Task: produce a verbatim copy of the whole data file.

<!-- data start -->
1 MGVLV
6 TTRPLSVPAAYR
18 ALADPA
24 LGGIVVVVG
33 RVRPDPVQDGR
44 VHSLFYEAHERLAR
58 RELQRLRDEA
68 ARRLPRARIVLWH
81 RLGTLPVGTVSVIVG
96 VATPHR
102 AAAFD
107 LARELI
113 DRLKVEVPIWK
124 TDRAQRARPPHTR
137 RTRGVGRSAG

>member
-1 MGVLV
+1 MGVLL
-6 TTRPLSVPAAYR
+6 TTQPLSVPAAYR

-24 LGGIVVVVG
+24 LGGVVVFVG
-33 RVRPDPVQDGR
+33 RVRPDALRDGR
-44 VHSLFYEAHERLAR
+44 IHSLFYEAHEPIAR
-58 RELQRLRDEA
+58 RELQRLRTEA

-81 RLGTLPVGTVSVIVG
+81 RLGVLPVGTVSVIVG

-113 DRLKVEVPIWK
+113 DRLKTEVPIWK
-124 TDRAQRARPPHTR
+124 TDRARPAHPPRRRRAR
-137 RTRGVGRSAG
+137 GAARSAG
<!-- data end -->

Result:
1 MGVLV
6 TTRPLSVPAAYR
18 ALADPA
24 LGGIVVVVG
33 RVRPDPVQDGR
44 VHSLFYEAHERLAR
58 RELQRLRDEA
68 ARRLPRARIVLWH
81 RLGTLPVGTVSVIVG
96 VATPHR
102 AAAFD
107 LARELI
113 DRLKVEVPIWK
124 TDRAQRARPPHTR
137 RTRGVGRSAG

>member
-1 MGVLV
+1 MGVLL
-6 TTRPLSVPAAYR
+6 TTQPLSVPAAYR

-24 LGGIVVVVG
+24 LGGVVVFVG
-33 RVRPDPVQDGR
+33 RVRPDALRDGR
-44 VHSLFYEAHERLAR
+44 IHSLFYEAHEPIAR
-58 RELQRLRDEA
+58 RELQRLRTEA

-81 RLGTLPVGTVSVIVG
+81 RLGVLPVGTVSVIVG

-113 DRLKVEVPIWK
+113 DRLKTEVPIWK
-124 TDRAQRARPPHTR
+124 TDRARPAHPPRRRRAR
-137 RTRGVGRSAG
+137 GAARSAG